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Marianna Kistler Beach Museum of Art

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Beach Museum of Art
Kansas State University
14th St & Anderson Ave
Manhattan, KS 66506

785-532-7718
beachart@ksu.edu

Return of the Yellow Peril: A Survey of the Work of Roger Shimomura, 1969-2007

November 28, 2008 – January 31, 2009

Marion Pelton Gallery

Roger Shimomura creates inviting American tableaus, a deceptively attractive medium for the ugliness of ignorance. His vivid canvases pair Japanese woodblock prints and nostalgic Pop Art styles in comic book color to illustrate instances of racism. Some are violent, some are subtle, but all are unforgettable. “Return of the Yellow Peril: A Survey of the Work of Roger Shimomura, 1969–2007” is a chronological review of 63 works documenting Shimomura’s prolific career.

“The Return of the Yellow Peril” directly plays on the derogatory color metaphors for Asians – “yellow peril” and “yellow terror” that have been aimed at Asian Americans since the 1800s. The prejudice behind these metaphors resulted in the relocation of 120,000 Japanese Americans to camps following the Pearl Harbor bombing in December 1941. Shimomura, who was two years old at the time, spent the next two years with his parents and grandparents behind a barbed-wire fence at Camp Minidoka in south-central Idaho.

Shimomura took on his past in his “Minidoka,” “Diary,” and “American Diary” series, three bodies of work that focus on his family’s experiences at Camp Minidoka. The work combines images from the Japanese printmaking tradition with Western-style, comic book-type characters. In his most recent series, “Stereotypes and Admonitions,” Shimomura depicts instances of racism that he has experienced or witnessed, which have affected other Asian Americans. Many of his works impose on the “victims” the very stereotypes—yellow skin, buckteeth, “demon” qualities—which Shimomura wants to destroy.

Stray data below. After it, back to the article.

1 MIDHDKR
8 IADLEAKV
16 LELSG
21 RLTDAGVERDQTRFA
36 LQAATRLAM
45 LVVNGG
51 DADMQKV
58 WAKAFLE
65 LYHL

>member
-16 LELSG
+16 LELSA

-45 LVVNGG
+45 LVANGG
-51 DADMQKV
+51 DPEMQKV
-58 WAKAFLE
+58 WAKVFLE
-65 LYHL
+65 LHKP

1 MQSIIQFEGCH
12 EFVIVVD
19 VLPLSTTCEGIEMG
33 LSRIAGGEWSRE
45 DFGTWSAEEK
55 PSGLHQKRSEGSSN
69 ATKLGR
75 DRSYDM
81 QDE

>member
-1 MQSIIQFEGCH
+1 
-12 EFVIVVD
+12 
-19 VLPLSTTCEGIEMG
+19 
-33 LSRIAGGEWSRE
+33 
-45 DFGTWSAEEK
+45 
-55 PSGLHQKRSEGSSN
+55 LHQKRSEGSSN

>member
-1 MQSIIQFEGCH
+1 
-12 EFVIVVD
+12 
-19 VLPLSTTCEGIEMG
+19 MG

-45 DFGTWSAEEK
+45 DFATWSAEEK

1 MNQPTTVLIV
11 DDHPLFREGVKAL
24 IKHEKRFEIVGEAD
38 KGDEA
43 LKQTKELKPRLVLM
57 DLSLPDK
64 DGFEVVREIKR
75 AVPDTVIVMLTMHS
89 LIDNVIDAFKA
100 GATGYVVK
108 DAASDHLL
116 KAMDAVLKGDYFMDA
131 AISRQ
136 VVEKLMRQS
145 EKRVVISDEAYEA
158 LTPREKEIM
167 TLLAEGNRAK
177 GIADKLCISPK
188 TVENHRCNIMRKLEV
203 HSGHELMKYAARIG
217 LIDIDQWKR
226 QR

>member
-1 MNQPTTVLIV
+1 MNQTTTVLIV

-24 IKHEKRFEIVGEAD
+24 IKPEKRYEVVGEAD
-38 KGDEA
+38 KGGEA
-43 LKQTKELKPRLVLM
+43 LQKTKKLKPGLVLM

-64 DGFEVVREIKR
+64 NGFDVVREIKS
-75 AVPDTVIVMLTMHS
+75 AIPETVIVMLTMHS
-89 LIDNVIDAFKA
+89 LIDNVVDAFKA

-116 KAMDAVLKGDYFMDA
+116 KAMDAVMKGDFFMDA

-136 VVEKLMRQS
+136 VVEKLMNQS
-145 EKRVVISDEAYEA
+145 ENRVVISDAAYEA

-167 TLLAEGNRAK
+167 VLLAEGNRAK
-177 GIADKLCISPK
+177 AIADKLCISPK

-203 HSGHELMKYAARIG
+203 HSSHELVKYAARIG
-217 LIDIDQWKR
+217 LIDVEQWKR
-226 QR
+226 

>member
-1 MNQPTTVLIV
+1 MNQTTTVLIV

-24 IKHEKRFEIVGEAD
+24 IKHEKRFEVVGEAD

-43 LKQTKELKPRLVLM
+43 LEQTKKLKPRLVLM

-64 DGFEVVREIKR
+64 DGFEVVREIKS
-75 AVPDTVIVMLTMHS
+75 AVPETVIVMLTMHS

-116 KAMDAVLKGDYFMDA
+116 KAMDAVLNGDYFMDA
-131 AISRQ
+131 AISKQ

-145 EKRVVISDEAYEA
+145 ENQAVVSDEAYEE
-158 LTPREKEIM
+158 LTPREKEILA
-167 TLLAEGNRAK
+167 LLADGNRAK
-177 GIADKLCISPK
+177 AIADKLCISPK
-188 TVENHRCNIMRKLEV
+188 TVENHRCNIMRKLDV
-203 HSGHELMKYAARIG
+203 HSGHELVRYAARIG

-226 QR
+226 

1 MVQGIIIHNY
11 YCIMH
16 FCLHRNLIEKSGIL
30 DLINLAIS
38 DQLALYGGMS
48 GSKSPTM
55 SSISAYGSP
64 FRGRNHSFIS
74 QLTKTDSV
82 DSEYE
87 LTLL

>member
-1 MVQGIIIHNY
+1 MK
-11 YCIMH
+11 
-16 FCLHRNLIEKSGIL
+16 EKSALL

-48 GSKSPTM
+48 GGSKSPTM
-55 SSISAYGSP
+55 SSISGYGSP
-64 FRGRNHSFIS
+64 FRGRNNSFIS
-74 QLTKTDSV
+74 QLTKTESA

“Return of the Yellow Peril” includes paintings and prints from these series as well as from other periods in the artist’s career, a career devoted to exploring racism in all its forms. Obviously, Shimomura genuinely understands the kind of pain that prejudice causes. He explains, “I think when you start seeing your offspring have offspring, you wish anything that they do not have to experience what it feels like to be marginalized because of the way that you look.”

Shimomura, a painter, performance artist, and distinguished professor of art at the University of Kansas, retired in the spring of 2004 after 35 years of teaching. His works have increasingly garnered attention for their concentrated color, recognizable pop culture references, and striking interpretations of current events and Asian American life in the United States. Shimomura received his BA degree from the University of Washington in 1961 and his MFA degree from Syracuse University. His artwork is found in the collections of major museums, including Whitney Museum of American Art, Smithsonian Museum of American Art, Philadelphia Museum of Art, and Seattle Art Museum.

The exhibition is curated by William Lew, Ph.D., Professor of Art at Clemson University in South Carolina. The exhibition is organized and toured by Mid-America Arts Alliance through its ExhibitsUSA national program.